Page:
protected void onHandleIntent(Intent intent) {
    IntentFilter filter = new IntentFilter(StopReceiver.ACTION_STOP);
    StopReceiver receiver = new StopReceiver();
    registerReceiver(receiver, filter);

    // Do stuff ....

    //In the work you are doing

Then, from the activity call:

Intent sIntent = new Intent();

To stop the service.

PD: I use a boolean because In my case I stop the service while in a loop but you can probably call unregisterReceiver and stopSelf in onReceive.

PD2: Don't forget to call unregisterReceiver if the service finishes it's work normally or you'll get a leaked IntentReceiver error.

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Here is some sample code to start/stop Service

To start,

Intent GPSService = new Intent(context, TrackGPS.class);

To stop,


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Thanks, but as I noted, stopService() does not cause the service to stop executing lines of code immediately. –  pvans Jul 2 '12 at 18:49
protected void onHandleIntent(Intent intent) {
    String action = intent.getAction();
    if (action.equals(Action_CANCEL)) {
    } else if (action.equals(Action_START)) {

Hope it works.

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it does not, because IntentService handles one intent completely at a time. –  njzk2 Sep 11 '13 at 9:04

If using an IntentService, then I think you are stuck doing something like you describe, where the onHandleIntent() code has to poll for its "stop" signal.

If your background task is potentially long-running, and if you need to be able to stop it, I think you are better off using a plain Service instead. At a high level, write your Service to:

  • Expose a "start" Intent to start an AsyncTask to perform your background work, saving off a reference to that newly-created AsyncTask.
  • Expose a "cancel" Intent to invoke AsyncTask.cancel(true), or have onDestroy() invoke AsyncTask.cancel(true).
  • The Activity can then either send the "cancel" Intent or just call stopService().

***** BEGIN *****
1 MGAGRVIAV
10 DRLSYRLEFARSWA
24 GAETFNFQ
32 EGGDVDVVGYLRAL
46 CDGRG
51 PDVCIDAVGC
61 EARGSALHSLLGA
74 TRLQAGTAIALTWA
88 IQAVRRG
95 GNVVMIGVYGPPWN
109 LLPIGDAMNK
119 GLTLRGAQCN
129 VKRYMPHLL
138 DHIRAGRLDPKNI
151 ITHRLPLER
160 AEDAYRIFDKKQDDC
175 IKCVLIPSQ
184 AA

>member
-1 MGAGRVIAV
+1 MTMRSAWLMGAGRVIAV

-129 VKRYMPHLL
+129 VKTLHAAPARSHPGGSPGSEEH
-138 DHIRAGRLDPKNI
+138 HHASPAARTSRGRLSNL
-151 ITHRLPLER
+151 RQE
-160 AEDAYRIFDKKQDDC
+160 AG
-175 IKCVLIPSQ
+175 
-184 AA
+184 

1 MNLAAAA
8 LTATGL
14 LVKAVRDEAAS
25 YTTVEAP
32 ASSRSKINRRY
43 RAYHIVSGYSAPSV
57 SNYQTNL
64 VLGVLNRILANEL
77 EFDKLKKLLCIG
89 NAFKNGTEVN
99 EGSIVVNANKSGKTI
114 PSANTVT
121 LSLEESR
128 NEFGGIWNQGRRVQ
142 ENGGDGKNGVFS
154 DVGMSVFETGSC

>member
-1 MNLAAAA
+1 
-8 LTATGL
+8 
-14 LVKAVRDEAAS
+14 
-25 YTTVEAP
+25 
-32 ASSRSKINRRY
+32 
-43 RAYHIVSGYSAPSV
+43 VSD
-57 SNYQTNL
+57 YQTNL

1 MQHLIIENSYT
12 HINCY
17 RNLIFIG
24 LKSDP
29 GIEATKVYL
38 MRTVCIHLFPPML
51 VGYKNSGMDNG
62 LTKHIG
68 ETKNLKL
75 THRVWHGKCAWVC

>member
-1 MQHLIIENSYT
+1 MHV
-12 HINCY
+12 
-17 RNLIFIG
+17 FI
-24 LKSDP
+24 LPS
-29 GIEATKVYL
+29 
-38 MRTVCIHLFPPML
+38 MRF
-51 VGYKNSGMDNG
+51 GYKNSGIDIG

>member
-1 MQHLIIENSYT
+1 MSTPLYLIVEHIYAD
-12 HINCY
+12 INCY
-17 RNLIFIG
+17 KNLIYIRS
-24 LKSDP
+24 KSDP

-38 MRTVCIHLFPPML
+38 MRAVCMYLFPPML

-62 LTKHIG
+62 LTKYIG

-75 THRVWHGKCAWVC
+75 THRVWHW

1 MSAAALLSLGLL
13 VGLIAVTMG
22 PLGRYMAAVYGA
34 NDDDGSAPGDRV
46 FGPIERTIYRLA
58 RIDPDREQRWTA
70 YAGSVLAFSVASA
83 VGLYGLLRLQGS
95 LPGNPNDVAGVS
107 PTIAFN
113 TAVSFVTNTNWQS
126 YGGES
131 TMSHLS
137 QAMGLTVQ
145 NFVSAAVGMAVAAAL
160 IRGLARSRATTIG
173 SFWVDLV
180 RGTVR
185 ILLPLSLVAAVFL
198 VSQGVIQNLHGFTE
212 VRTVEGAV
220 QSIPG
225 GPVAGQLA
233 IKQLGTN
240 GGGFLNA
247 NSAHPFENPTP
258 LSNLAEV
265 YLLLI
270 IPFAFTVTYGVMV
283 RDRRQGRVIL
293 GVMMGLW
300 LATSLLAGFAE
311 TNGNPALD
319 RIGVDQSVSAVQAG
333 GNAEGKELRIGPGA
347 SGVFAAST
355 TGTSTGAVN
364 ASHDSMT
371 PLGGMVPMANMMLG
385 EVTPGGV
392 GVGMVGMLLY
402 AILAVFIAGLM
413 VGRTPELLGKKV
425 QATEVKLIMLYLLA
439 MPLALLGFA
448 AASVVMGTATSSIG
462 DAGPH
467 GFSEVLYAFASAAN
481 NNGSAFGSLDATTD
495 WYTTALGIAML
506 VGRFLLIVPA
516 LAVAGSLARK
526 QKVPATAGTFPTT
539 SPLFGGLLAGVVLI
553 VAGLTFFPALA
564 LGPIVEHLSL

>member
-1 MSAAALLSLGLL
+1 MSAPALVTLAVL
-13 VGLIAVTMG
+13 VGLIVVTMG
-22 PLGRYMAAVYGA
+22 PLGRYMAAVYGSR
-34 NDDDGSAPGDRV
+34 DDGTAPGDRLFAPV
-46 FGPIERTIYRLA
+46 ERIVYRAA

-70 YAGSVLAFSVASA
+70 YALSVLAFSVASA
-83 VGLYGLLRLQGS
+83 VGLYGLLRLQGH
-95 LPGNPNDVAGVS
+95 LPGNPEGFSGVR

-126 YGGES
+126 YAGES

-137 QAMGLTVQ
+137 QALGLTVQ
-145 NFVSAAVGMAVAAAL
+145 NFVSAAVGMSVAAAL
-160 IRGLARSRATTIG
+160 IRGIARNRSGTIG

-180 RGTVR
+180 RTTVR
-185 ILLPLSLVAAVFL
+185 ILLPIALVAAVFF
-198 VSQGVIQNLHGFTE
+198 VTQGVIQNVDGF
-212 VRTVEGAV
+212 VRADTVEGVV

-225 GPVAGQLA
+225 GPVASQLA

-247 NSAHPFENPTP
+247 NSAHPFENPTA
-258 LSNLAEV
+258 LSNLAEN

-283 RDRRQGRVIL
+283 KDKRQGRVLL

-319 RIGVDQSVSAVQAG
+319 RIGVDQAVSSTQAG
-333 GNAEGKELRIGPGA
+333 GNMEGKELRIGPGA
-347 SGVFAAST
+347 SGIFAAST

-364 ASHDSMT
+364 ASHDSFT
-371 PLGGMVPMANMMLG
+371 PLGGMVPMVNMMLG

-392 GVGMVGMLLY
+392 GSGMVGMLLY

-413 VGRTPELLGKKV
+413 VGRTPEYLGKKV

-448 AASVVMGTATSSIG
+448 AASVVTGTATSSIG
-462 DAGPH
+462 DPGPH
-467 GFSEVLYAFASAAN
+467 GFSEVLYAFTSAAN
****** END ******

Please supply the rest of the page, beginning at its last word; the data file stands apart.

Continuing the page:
In exchange for the ability to cancel the background work, the Service takes on the following responsibilities:

  • The AsyncTask doInBackground() will have to gracefully handle InterruptedException and/or periodically check for Thread.interrupted(), and return "early".
  • The Service will have to ensure that stopSelf() is called (maybe in AsyncTask onPostExecute/onCancelled).
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As @budius already mentioned in his comment, you should set a boolean on the Service when you click that button:

// your Activity.java
public boolean onClick() {
   mService.performTasks = false;

And in your Intent handling, before you do the important task of committing/sending the intent information, just use that boolean:

// your Service.java
public boolean performTasks = true;

protected void onHandleIntent(Intent intent) {
   Bundle intentInfo = intent.getBundle();
   if (this.performTasks) {
      // Then handle the intent...

Otherwise, the Service will do it's task of processing that Intent. That's how it was meant to be used, because I can't quite see how you could solve it otherwise if you look at the core code.

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This does not provide an answer to the question. To critique or request clarification from an author, leave a comment below their post - you can always comment on your own posts, and once you have sufficient reputation you will be able to comment on any post. –  Girish Nair Mar 13 '14 at 10:31
This does not provide an answer to the question. To critique or request clarification from an author, leave a comment below their post - you can always comment on your own posts, and once you have sufficient reputation you will be able to comment on any post. –  Girish Nair Mar 13 '14 at 10:31

In case of IntentService it does not stop or takes any other request through some intent action until its onHandleIntent method completes the previous request.

If we try to start IntentService again with some other action , onHandleIntent will be called only when previous intent / task is finished.

Also stopService(intent); or stopSelf(); does not work until the onHandleIntent() method finishes its task.

So I think here better solution is to use normal Service here.

I hope it will help.!!

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Below code is perfectly working for me to stop service:

stopService(new Intent(getApplicationContext(), MyIntentService.class));